General managers may not want to have awkward conversations with unprotected players. That’s too bad. Given the number of people who need access to the list, there’s no way this doesn’t leak to agents eventually, and from there to the players. If anything, putting off the awkward chatting is more likely to backfire than just being up front about the realities of a salary cap world.
General managers may also not want to face public criticism and second-guessing of their decisions. That’s also too bad. Their players perform for fans every night, facing assessment and criticism from the people who collectively pour millions of dollars into watching games. The idea that a GM should be immune to such evaluation is laughable on the face of it.
Fans like to understand the things their teams do and why they do them. The short-term pain of being transparent here is more than compensated for by the level of engagement that will result from allowing them to follow along.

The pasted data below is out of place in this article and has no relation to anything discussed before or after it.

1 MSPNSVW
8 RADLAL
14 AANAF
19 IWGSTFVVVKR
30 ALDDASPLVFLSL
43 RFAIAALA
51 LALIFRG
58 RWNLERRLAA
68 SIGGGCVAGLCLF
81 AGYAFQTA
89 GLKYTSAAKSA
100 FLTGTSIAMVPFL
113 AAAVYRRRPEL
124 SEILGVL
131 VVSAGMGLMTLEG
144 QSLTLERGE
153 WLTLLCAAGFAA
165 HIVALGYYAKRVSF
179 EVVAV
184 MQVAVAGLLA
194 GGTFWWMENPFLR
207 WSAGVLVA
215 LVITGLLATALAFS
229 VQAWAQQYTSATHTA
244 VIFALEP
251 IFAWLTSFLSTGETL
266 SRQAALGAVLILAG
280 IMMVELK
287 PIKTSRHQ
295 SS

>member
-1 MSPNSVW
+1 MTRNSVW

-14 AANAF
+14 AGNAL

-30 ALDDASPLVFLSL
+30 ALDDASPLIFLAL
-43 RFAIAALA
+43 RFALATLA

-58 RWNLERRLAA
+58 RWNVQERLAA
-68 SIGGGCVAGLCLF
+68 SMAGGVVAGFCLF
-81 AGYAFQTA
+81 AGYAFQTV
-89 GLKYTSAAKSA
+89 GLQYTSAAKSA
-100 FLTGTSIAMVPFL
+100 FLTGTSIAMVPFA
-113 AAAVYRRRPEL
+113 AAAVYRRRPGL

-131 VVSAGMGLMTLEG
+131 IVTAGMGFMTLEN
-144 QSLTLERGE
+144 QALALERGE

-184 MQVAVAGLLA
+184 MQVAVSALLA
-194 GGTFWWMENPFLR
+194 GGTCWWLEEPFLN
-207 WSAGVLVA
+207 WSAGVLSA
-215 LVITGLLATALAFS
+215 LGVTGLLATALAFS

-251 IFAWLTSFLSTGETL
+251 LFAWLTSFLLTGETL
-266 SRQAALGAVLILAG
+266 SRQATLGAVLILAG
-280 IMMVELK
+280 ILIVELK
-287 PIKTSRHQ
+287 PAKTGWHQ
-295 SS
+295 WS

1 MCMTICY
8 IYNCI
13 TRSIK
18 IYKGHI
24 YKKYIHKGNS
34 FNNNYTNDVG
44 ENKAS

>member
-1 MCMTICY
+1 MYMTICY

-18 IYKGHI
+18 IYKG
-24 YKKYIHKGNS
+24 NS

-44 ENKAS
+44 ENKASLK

More likely to stick is the television format the NHL is supposedly considering. Via Josh Cooper of Yahoo Sports:
The draft is set up to where all 30 other NHL teams must submit their list of protected players by 5 p.m. eastern on June 17. Then Vegas will submit their expansion draft selections by 5 p.m. eastern on June 20. The picks will then be made public on June 21. The decision for the league to televise the draft and bundle it with the awards in Las Vegas is important for the visibility of the Vegas franchise and big for the NHL as it becomes the first major pro sports league to enter the market.